the family only. The remains were then
transferred to the United Church, and un^il
2 o'clock the public was allowed to gaze
upon the fr.ee of deceased. Then the Eerv
icea were held, during which minute guns
were fired and the bell in the City Hall was
tolled. The remains were interred at the
Grove-street Cemetery. The pail-bearers
were eight Sergeants from theSecsnd Regi
ment. Tbe honorary bearers were ex-Gov
ernors Harrison and Inger3o!l, Lieutenant-
Governor Mervin, Jndue Hollister, Francis
Wayland, Henry A. Biake and Arthur D.
Escaped From a Mexican Jail.
El Paso (Texas). December 19;h.—Doc
Bolton, who has been in jail at Juarez,
Mexico, for killing J. H. Cavitt, escaped
yesterday and is now in Texas. Cavitt and
Bolton were wealthy cattlemen, partners,
owning extensive interests in Mexico. A
business difficulty resulted in the shooting.
Yesterday tvas visitors' day at Juarez,
and many called on him, among them a
number of American soldiers. Bolton es
caped, disguised in an army coat. Cavitt's
brother is hot on bis trail, and trouble will
ensue when the men meet.
New York, December 19th.—Kiernan's
Agency issues the following concerning
the strength displayed by Pacific Mail : In
siders, especially George J. Gould, Presi
dent, and Russell Sage, aay that even with
out a subsidy, which, how -er, seems
almost certain, the stock is » rtb consid
erably more per share on its p 3«nt show
ing. The insiders insist that when it sold
at 70, four years ago this month, the com
pany did not make anything like the net
money it now puts by.
Meant to Die.
Bcblington Junction (Mo.), December
19:h.—C. E. Dyche, proprietor of the Com
mercial Hotel. 6hot himself in the chest
last night, inflicting a fatal wound. He
was preparing to fire a second shat, when
his mother-in-law, Mr 3. Coombs, and F. M.
Baker tried to disarm him. In the strug
gle which followed both of them were shot,
Baker perhaps fatally.
Death of an Executor.
New York, December 19ik.—Edwin H.
Sheldon, executor and trustee of the
twenty-million-d3llar estate of William B.
Ogden, lormerly Mayor of Chicago, died
suddenly yesterday in this city. He was
prominently connected with seve-al busi
ness enterprise in Chicago.
Gilroy, December 19:h. —Mrs. Julia
Kane, a centenarian, died here yesterday,
aged 101 years.
The building of a telephone lir? from
Gilrov to Bsn Jo3e will cotnmenct soon,
sufficient inducements having been offered
Escaped From the Asylum.
Ybeka, December 19:h.—Constable Mc-
Gaehan of Mott brought to the County
Jail this evening a 60-year-old man, whom
he found walking in the sso<v barefoot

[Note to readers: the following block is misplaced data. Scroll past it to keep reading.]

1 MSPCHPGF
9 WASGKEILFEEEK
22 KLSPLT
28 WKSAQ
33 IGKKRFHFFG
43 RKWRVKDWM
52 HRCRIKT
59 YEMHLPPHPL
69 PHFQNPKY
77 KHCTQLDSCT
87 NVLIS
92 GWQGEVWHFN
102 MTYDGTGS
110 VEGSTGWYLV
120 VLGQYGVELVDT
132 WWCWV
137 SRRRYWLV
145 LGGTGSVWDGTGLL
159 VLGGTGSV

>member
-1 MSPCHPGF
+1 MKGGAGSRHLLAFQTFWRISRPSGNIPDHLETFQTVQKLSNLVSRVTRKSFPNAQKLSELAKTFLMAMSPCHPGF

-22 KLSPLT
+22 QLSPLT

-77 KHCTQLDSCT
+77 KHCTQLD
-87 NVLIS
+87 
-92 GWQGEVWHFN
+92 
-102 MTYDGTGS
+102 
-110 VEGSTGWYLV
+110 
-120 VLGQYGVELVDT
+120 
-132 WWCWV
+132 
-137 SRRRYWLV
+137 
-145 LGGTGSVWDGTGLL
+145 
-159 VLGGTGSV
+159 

He talks incoherently, and is supposed to
b&ve escaped from the Stockion Asylam
IN FOREIGN LANDS.
Paraell's Course Criticised by Bishop
SUDDEN DEATH OF A SHERIFF.
Proceedings in the Eyrand Mnrder
[SPECIAL DISPATCHES TO THE RECOBD-VNKW. I
Bishop Hanogue Says Parnell la M»*-"nir
a Great Mistake.
Dublin, Djcember W tj.—rVi.ch Cody
asserts that it was mud tha: wm thrown iv
Parnell's facs and eye 3, and not lime, as
London, December 19.h.—The branch of
tbe National League on the Inland of
Jersey has adopted a resoluli in strains1.
BISHOP MANOGUK'S VIEWS.
New Yobk, December 19.h.—Ri^ht Rev.
Bit-hep Jlauogue, of 3acramento, Cal , has
arrived on the M»j 'Stic. Bishop Mano^ue
was bora in Kilkenny, Ireland, and is on
his way home after spending eight weeks
traveling over Ireland. Speaking ol Par
ne'.l and the present liiah bituatioa the
Bishop ssys: "At present the people of
Ireland are S5 greatly excited they have
difficulty in viewing tbe situation wisely.
However, there can be no doubt the lend
iug people of Ireland fetl convinced that
Parnell is making a great mistake iv main
taining his position in face of the fact lhat
it is in.ire than likely that he could, by
temporary re irtment, gain home rule for
Irelaud in a short time. To-day the ardent
we!l-wishtrs and wexkets for Ireland's
canee believe Paruell is no longer working
for tbe svt'li-being and welfare of bis conn"
try. They br-lieve Parnell i 3 nosy making
his fi.-^ht for P^rneli and not Or tome rule.
He liu9 the advauiug: of the prej :(iice3 of
thf Irish people sgiina England, as is now
deliberately postponing the further ad
vancement of the ciuse for which be so
long and hones'ly labored.
"His fight to day is to be a greater man
than Gladstone. He refuses to perform the
great act of patriotism by withdrawing, and
thereby giving a chancefor the Irish mem
bers to remain intact, acting with the Lib
erals to confer upon Ireland (he longed-for
boon of home rule. The people of Ire
land could not have been weaned from
Parnell had it not been for the exposure of
(he divorce Courts. In that cas^i be prom
ised to come forth from public trial un
stained, and left many of the very bes Irish
elements in doubt as to the issue. But they
trusted him and believed him innocent.
Then instead of clearing himself, he ap
pfared neither personally nor by counsel,
and by thus confessing hiciseif gailly he
bitterly disappointed his most ardent
friends. It ia this admission of guilt which
led so many supporters of home rule to
declare agsinst Parnell. The next peneral
election wiil show how thoroughly he is
PAESELL EVOKING SYMPATHY.
Lokdon, December 19.h.—A dispatch re
ceived in this city from Michael Davitt
states that theiijnries sustained by Parneli
at Castle Comer were inflicted by women
and girls, who pelted him with fljur and
luud. The story that Ihue was thrown in
his face and eye's, tbe dispatch says, is Par
nell's latest disgusting dodge to evoke sym
pathy and divert tbe people's minds from
tbe real issue.
Dublin, December 19ib. — Archbishop